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Friday, June 21, 2024
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UB community weighs in on the Student Union construction

Students react to the ongoing construction and artist renderings of SU construction project

<p>An artist rendering of the ongoing renovations in Student Union shows expanded seating and updated furniture.</p>

An artist rendering of the ongoing renovations in Student Union shows expanded seating and updated furniture.

With the start of a new semester, students returned to North Campus to an unfamiliar scene: the atrium of the Student Union (SU) was blocked by temporary walls, accompanied by roaring sounds of construction.

When she entered SU, Daphney Jean-Pierre, a freshman criminology major, was bewildered when she came face to face with the dividers. Jean-Pierre, like many students, was unable to recognize the central hub that she once knew.

“I was like, ‘Where am I supposed to go?’” Jean-Pierre said. “I was confused with the wall that I was seeing.”

For Will Eisler, a junior graphic design major, adjusting to the temporary walls was not straightforward at first.

“It took a little getting used to,” said Eisler. “There’s enough signage around, and the seating area is still available, so it has not impacted [regular activity in SU] too much.”

The walls, installed in December, marked the beginning of a three-phase construction project.

Phase one of the project is set to bring a new vestibule and third floor stairway, updated furniture, ceilings and walls on the south half [the lobby] of SU and enhanced environmental branding and wayfinding. Construction on the south half of SU is set to be completed by the summer and will be opened to students as renovations continue. 

Phase two of construction is planned to begin in summer 2024 and is expected to include updated flooring. The last phase of construction, starting in fall 2024, will update the furniture, ceilings and walls on the north half [dining area] of SU. The renovations are projected to be completed by spring 2025.

Enthusiastic about the renovations, Sue Kurowski, Director of Student Unions, conveyed the project’s goal of creating a more comfortable environment for students to study, eat and connect with people.

“We want to provide students with a ‘home’ atmosphere to collaborate and be together,” Kurowski said.

Even though construction is in the early stages, students are able to get a glimpse of what will be behind the walls through artist renderings, which can be found on the Vice President for Student Life’s website. Students can also watch a virtual tour on the TV provided outside of SU 145C and 223.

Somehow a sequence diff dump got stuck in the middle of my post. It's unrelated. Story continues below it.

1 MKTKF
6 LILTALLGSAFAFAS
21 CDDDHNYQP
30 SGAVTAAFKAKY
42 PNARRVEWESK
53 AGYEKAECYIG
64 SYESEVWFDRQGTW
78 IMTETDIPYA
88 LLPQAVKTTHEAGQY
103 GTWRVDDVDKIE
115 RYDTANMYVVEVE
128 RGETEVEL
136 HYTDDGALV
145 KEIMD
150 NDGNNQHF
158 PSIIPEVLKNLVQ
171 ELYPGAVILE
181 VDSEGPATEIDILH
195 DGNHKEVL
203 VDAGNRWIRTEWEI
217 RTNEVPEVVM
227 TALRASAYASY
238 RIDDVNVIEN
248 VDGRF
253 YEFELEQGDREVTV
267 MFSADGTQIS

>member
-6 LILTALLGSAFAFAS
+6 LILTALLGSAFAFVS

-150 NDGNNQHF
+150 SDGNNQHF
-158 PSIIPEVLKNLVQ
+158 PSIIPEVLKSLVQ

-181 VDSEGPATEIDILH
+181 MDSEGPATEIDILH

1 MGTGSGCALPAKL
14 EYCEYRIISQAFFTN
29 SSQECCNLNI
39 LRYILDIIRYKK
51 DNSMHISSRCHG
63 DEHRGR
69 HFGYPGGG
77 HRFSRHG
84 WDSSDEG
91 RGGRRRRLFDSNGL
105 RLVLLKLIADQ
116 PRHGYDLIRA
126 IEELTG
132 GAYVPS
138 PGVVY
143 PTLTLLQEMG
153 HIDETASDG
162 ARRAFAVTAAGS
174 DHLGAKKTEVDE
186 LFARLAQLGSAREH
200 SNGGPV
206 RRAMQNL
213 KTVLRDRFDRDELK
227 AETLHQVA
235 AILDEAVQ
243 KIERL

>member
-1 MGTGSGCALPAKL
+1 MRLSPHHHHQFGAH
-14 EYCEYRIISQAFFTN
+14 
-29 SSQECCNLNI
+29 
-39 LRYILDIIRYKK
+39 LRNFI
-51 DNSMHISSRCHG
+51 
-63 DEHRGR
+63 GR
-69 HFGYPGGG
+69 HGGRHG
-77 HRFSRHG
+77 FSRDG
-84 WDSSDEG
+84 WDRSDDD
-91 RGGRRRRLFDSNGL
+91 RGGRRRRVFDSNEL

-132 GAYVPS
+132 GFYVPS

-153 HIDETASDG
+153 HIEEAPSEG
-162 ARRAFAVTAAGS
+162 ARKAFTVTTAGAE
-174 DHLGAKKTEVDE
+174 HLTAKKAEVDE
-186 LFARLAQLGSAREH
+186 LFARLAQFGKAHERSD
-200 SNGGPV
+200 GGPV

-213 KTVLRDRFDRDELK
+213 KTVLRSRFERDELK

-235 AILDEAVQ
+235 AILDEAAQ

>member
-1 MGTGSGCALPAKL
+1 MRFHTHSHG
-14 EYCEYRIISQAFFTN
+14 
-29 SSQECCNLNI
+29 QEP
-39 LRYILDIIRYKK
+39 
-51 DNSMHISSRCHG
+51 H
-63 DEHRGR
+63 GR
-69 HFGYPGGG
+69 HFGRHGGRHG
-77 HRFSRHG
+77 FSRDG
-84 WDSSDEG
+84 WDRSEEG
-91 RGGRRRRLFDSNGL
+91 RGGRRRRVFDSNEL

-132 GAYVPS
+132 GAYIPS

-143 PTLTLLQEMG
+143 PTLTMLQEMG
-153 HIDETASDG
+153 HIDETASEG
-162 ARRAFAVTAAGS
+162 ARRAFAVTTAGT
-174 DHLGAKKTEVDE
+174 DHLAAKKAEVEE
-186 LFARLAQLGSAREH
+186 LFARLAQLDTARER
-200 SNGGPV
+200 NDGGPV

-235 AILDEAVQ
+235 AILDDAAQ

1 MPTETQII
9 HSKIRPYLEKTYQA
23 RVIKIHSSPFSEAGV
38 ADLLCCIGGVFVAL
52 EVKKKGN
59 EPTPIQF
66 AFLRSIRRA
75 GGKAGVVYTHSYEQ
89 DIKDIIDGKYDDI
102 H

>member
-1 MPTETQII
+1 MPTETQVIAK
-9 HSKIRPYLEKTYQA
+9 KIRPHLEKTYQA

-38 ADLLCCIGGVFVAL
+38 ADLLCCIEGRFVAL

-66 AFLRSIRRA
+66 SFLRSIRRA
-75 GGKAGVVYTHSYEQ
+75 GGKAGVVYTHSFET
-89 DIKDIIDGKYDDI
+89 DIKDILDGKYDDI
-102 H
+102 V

When presented with artist renderings of SU’s construction, Lauren Cooperdock, a sophomore health and human services major, was impressed by the architecture and open space.

“I like how modern it looks,” Cooperdock said. “The [pre-existing] Student Union was very wide open, and [the renovated SU] still seems like that.”

For Apoorva Venkata, a graduate student majoring in business analytics, the new distinct third floor staircase caught her attention.

“[Having a third floor stairway] is important because I myself have faced that challenge of figuring out where to go,” Venkata said.

Students were also intrigued by the additional seating at the southwest corner of the lobby, which was used for student events and activities prior to construction. While looking at photos of the ground level lounge spaces, Eisler reflected back on his difficult experience of finding available seating to eat.

“Last semester, seats would fill up very quickly, so having another section is going to do a world of good,” Eisler said.

Despite the enhancements that the construction project will bring to SU, students believe an extensive renovation to the building is not necessary. Alex Squier, a junior environmental sustainability major, expressed approval of more lounge spaces, but believes that additional seating could have been added to the pre-existing SU.

“I think that adding seating is a big help to students looking to sit down and get work done, but I feel like that can be added without a full renovation,” Squier said.

When students were asked what they would like to see from the renovations, students communicated their desire for more outlets for their devices and microwave spaces.

Beyond the lobby and stairway project, UB is looking towards future construction projects in SU. With an expected completion in summer 2025, UB is in the works of implementing an inclusive restroom on the second floor near the walkway to Bell Hall. 

The university is also planning a renovation of the Social Hall and SU 145, as well as a “Main Street concept,” which involves the relocation of first floor student resources, organizations and club spaces to the third floor.

Jason Tsoi is an assistant features editor and can be reached at jason.tsoi@ubspectrum.com


JASON TSOI
jason-tsoi.jpg

Jason Tsoi is an assistant features editor at The Spectrum. He is an English major with a certificate in journalism. During his free time, he can be found listening to music and watching films. 

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